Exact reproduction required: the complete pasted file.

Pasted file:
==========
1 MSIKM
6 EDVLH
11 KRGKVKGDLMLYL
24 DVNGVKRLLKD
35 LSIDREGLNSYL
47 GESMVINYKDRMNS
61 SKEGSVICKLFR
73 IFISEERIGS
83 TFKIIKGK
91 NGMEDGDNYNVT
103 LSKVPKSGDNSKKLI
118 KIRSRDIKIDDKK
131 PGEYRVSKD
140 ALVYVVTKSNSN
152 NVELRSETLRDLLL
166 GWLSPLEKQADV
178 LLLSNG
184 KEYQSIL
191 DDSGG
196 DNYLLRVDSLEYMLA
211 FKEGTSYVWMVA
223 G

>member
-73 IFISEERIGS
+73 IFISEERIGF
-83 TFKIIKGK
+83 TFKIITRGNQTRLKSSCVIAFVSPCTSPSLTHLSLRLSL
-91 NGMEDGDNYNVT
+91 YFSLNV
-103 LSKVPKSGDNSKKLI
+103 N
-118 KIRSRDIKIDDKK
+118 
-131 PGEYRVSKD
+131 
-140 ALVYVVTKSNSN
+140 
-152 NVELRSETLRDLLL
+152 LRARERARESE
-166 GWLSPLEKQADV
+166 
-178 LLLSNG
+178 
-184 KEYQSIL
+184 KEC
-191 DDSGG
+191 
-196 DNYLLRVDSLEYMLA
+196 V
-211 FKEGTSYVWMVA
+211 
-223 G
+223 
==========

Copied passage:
1 MSIKM
6 EDVLH
11 KRGKVKGDLMLYL
24 DVNGVKRLLKD
35 LSIDREGLNSYL
47 GESMVINYKDRMNS
61 SKEGSVICKLFR
73 IFISEERIGS
83 TFKIIKGK
91 NGMEDGDNYNVT
103 LSKVPKSGDNSKKLI
118 KIRSRDIKIDDKK
131 PGEYRVSKD
140 ALVYVVTKSNSN
152 NVELRSETLRDLLL
166 GWLSPLEKQADV
178 LLLSNG
184 KEYQSIL
191 DDSGG
196 DNYLLRVDSLEYMLA
211 FKEGTSYVWMVA
223 G

>member
-73 IFISEERIGS
+73 IFISEERIGF
-83 TFKIIKGK
+83 TFKIITRGNQTRLKSSCVIAFVSPCTSPSLTHLSLRLSL
-91 NGMEDGDNYNVT
+91 YFSLNV
-103 LSKVPKSGDNSKKLI
+103 N
-118 KIRSRDIKIDDKK
+118 
-131 PGEYRVSKD
+131 
-140 ALVYVVTKSNSN
+140 
-152 NVELRSETLRDLLL
+152 LRARERARESE
-166 GWLSPLEKQADV
+166 
-178 LLLSNG
+178 
-184 KEYQSIL
+184 KEC
-191 DDSGG
+191 
-196 DNYLLRVDSLEYMLA
+196 V
-211 FKEGTSYVWMVA
+211 
-223 G
+223 